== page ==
Blue Skies

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Neeleman has raided rivals for employee-focused top executives, including COO Dave Barger, a key part of the team that turned around Continental Airlines. Neeleman lured chief financial officer John Owen from Southwest, "because there is no one else in the world who is better at buying airplanes and running a successful financial operation." For his people person, Neeleman chose the only executive who ever fired him. That was Ann Rhoades, who helped develop the airline industry's happiest employee group at Southwest. But in 1994 she pink-slipped Neeleman after Southwest bought Morris Air, another low-price airline he had started.

Neeleman obsesses over keeping employees happy, and with good reason. Airline watchers say JetBlue's ability to stay union-free is critical to its survival as a low-cost carrier. The industry's labor-relations record is famously toxic. "But if there is anyone who realizes the importance of treating their employees right, it's the management team at JetBlue," says airline analyst Holly Hegeman, the editor of planebusiness.com.

Neeleman, who wants to take JetBlue public within two years, is just as obsessed with keeping costs down. Like Southwest, JetBlue flies only one type of aircraft, which keeps a lid on training and maintenance expenses. With flight attendants and even executives like Barger chipping in to help clean the jets even before they have landed, turnaround times average just 35 minutes, as fast as industry leader Southwest.

Despite the focus on cost, JetBlue has expenses that most other airlines have rejected. It has configured its planes with emergency equipment such as life rafts and beacons for flying over water, thus allowing its flights to swing out over the ocean to avoid congestion on crowded East Coast routes. It has worked closely with controllers to "tunnel" to its upstate New York destinations. That means flying at 10,000 ft., rather than the usual altitudes above 18,000 ft., which enables JetBlue to avoid traffic jams in the air lanes. "It costs us about $400 more per flight," says Chris Collins, vice president of operations. "But getting to your destination early is priceless."

The best thing JetBlue may have going for it is Neeleman. One of seven siblings, who has nine children of his own, Neeleman has been dreaming about airplanes since he saw a red one on his second birthday cake. A serial travel entrepreneur, he started his first business as an accounting undergraduate at the University of Utah. He has launched four airlines, including Morris Air and Canada's WestJet Airlines, each one more successful than the last. Neeleman, who retains such geeky attributes as wearing a calculator-watch combination, even developed the computer system that became the basis for e-ticketing.

According to his father Gary, a journalist turned publishing executive, David got his entrepreneurial drive from his grandfather, who opened what Neeleman pere claims was the country's first convenience store, on South Street in Salt Lake City. David certainly learned frugality: of the $3,000 his parents sent him during his year on a Mormon mission in Brazil, he saved $1,300. He has retained that trait. He gets around New York City by subway.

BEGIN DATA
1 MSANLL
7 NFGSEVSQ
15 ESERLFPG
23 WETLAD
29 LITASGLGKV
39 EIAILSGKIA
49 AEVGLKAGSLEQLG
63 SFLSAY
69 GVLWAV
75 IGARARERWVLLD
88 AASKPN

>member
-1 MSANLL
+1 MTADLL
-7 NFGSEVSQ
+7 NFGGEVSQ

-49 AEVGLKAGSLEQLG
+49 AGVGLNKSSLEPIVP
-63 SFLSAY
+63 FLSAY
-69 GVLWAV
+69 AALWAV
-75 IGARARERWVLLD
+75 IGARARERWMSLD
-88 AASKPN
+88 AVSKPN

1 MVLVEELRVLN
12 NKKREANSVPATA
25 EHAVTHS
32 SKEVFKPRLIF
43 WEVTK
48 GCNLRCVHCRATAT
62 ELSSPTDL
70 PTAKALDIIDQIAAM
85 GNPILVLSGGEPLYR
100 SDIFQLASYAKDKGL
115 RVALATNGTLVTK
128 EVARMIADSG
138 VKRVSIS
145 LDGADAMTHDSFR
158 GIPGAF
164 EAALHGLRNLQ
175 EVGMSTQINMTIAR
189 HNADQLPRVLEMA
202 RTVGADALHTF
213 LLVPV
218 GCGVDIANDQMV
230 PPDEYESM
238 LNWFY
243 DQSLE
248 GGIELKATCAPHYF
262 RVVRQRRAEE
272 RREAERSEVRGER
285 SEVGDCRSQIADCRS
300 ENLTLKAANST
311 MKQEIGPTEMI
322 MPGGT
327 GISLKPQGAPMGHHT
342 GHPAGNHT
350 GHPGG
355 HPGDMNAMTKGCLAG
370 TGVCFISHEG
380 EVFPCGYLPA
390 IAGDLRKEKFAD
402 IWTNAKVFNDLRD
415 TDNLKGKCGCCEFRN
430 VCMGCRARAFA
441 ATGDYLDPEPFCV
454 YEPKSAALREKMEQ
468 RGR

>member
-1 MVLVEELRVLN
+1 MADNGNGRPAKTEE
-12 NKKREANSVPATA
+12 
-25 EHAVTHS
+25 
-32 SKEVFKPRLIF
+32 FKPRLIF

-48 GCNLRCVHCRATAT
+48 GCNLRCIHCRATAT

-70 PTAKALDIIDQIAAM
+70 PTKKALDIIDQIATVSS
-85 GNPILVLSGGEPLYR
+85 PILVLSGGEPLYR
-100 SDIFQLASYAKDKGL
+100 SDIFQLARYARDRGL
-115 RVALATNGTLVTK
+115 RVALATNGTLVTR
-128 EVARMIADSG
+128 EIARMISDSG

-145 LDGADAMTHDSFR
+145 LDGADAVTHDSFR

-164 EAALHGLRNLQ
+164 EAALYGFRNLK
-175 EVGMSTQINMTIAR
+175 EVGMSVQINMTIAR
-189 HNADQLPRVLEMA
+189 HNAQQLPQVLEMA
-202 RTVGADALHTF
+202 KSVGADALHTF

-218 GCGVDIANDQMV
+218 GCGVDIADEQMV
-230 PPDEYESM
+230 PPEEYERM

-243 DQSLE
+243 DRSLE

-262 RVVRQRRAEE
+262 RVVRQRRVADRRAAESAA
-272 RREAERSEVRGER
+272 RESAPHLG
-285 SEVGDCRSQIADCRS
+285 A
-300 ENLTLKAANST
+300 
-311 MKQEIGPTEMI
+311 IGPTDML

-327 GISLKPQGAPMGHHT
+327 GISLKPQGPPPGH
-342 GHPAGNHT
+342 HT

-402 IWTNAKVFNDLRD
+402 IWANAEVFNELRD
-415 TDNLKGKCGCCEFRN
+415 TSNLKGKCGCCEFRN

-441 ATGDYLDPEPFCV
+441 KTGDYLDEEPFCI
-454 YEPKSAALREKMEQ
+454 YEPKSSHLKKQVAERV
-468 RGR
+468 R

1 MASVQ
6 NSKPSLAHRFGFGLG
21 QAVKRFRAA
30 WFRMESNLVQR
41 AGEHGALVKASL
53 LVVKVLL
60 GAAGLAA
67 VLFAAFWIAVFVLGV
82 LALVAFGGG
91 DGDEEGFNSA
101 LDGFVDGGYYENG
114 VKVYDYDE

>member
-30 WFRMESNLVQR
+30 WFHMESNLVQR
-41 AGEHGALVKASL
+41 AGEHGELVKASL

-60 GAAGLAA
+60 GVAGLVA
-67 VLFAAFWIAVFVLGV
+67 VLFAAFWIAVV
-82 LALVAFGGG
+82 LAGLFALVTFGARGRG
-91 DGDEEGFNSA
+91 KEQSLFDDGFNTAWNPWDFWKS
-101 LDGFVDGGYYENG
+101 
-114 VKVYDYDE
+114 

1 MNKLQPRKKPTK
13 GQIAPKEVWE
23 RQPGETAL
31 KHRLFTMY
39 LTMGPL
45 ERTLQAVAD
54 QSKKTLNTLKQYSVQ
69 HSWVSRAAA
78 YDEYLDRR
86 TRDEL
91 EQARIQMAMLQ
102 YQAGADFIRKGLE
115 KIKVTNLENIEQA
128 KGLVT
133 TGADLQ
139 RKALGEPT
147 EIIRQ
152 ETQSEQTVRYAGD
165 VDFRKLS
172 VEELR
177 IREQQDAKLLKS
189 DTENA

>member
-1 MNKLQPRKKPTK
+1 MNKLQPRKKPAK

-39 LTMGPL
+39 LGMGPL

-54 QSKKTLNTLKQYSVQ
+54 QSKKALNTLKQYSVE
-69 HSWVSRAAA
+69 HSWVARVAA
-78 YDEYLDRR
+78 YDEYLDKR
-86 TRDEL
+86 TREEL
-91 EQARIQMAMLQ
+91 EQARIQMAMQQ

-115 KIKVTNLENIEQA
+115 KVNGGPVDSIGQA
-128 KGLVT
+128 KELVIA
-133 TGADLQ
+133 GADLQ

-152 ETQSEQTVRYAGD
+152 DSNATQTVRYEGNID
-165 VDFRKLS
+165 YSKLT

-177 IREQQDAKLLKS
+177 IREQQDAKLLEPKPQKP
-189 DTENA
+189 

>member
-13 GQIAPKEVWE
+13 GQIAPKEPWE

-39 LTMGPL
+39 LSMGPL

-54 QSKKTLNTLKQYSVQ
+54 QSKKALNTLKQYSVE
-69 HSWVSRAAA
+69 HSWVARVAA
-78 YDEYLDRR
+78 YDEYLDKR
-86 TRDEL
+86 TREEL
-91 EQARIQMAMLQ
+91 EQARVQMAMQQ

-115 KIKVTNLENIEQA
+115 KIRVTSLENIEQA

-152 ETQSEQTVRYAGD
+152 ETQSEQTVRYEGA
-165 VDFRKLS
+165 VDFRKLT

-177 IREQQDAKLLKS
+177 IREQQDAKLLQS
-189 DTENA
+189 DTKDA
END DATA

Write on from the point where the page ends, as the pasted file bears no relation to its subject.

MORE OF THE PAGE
Herb Kelleher, founder of Southwest Airlines, considered Neeleman such a threat that after buying him out, he forced his young rival to sign a five-year noncompete agreement in 1994. "David's a genius," Kelleher says of Neeleman. "There's no question about it." The hiatus gave Neeleman a lot of time to plan every last detail of his dream airline.

In the opinion of those who work with Neeleman, that may translate into a new detail every few minutes. JetBlue's CFO Owen says dealing with Neeleman is "like trying to put a bridle on a wild mustang." Even Neeleman admits that lots of his ideas won't work (including serving pizza on planes, allowing only those passengers who book online to get seat assignments and having men's and women's lavatories). "That's why I make sure there are people around me who push back," says Neeleman. Owen does his part: "I tell him it's O.K. to think outside the box, but we have to be able to see the box."

It took a Westerner like Neeleman to see the beauty of the New York air-travel market, which was certainly lost on New Yorkers. From 1986 to 1997, high prices in the largest domestic market had stifled growth. Neeleman and his management team figured that thousands, if not millions, of New York-area passengers could be enticed back with low fares and excellent service. Says Owen: "Essentially, New Yorkers were prisoners. They had only low-quality, high-fare airlines to choose from. Their expectations were at bottom."

Bypassing delay-plagued La Guardia Airport, Neeleman based the airline at John F. Kennedy, an international gateway that is crowded only a few hours per day. But it's also eight miles farther from Manhattan and more expensive to get to, a potential hurdle for low-fare domestic customers. Nonetheless, JetBlue lobbied the Clinton Administration for a remarkable 75 slots (takeoff and landing rights) at J.F.K., enough to allow robust airline growth through 2005. J.F.K. has proved a smart move: when congestion choked La Guardia to a standstill last year, JetBlue launched a marketing campaign that called J.F.K. "New York's most on-time airport."

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